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William P. Bolton (July 2, 1885 – November 22, 1964) was a one-term U.S. Congressman who represented the second district of Maryland from 1949 to 1951 until defeated by Republican General James Devereux.

Born near Whiteford, Maryland, Bolton attended the public schools and St. Francis Parochial School in Baltimore County, Maryland. He graduated from the University of Baltimore Law School in 1909, and became a lawyer in private practice. He served as trial magistrate in Towson, Maryland from 1941-1946.

Bolton served in the Maryland State Senate from 1946 to 1948. He was elected as a Democrat to the Eighty-first Congress, serving from January 3, 1949 to January 3, 1951. He was an unsuccessful candidate for reelection to the Eighty-second Congress in 1950.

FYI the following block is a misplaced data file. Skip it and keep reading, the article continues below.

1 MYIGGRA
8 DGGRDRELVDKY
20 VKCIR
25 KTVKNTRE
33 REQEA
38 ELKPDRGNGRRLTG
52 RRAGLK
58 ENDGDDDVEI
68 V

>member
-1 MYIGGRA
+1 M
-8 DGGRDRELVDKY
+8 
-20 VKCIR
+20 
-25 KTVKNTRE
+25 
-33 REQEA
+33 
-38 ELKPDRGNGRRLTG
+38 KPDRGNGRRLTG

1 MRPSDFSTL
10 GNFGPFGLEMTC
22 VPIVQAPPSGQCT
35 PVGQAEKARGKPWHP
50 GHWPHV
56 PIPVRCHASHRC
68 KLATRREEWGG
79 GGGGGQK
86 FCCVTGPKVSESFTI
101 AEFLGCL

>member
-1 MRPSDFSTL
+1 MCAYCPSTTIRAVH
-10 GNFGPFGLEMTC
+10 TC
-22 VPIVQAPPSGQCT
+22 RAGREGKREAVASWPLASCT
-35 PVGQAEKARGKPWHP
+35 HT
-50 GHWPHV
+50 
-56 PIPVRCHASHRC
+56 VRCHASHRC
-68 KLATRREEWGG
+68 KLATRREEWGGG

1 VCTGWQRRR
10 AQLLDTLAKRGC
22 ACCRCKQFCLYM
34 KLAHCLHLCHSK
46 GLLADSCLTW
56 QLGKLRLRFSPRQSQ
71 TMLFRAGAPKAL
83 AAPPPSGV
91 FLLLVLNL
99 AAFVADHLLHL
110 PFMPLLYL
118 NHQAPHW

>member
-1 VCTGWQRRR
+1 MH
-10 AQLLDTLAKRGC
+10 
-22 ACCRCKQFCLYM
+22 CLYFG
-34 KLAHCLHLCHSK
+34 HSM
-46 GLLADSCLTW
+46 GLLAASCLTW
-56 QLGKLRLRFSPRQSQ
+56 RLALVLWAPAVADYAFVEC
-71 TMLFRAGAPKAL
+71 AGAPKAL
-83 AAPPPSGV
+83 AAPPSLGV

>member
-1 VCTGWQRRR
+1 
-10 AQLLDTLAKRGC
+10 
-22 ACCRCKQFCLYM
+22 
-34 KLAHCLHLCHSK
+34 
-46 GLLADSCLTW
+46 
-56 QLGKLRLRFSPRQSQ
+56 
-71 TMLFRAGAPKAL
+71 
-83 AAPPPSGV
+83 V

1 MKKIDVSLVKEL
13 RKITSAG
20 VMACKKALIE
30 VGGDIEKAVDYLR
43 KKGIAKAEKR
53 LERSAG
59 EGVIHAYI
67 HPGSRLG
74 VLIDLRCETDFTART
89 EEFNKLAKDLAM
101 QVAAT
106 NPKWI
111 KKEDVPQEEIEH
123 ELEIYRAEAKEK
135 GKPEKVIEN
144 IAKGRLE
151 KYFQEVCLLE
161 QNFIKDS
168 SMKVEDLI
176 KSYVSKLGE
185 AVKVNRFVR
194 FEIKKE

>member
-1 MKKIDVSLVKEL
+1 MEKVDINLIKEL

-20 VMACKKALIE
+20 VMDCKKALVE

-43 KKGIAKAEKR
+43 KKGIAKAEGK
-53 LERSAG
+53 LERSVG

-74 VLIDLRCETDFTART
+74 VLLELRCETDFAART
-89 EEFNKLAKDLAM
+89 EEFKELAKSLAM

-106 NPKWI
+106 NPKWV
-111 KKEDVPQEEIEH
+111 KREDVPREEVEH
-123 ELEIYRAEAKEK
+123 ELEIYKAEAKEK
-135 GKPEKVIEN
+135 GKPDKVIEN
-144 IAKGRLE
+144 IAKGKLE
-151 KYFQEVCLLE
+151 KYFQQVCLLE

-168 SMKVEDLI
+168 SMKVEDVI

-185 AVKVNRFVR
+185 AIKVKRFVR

During his short time in the Maryland Senate he proposed a far reaching amendment to the Maryland Constitution that was approved by the city of Baltimore voters to limit the city's ability to annex portions of Baltimore County, something that was previously a right of the city.[1] This amendment, Question 5, was approved on November 2, 1948 by a majority of the city voters: 139,974 to 103,687.[2]

After Congress, Bolton served as director of Baltimore County Civil Defense in 1951, and died in Baltimore in 1964. He is interred in Mount Maria Cemetery of Towson.

ReferencesEdit


  • United States Congress. "William P. Bolton (id: B000609)". Biographical Directory of the United States Congress.
U.S. House of Representatives
Preceded by
Hugh A. Meade
U.S. Congressman from the 2nd district of Maryland
1949–1951
Succeeded by
James Devereux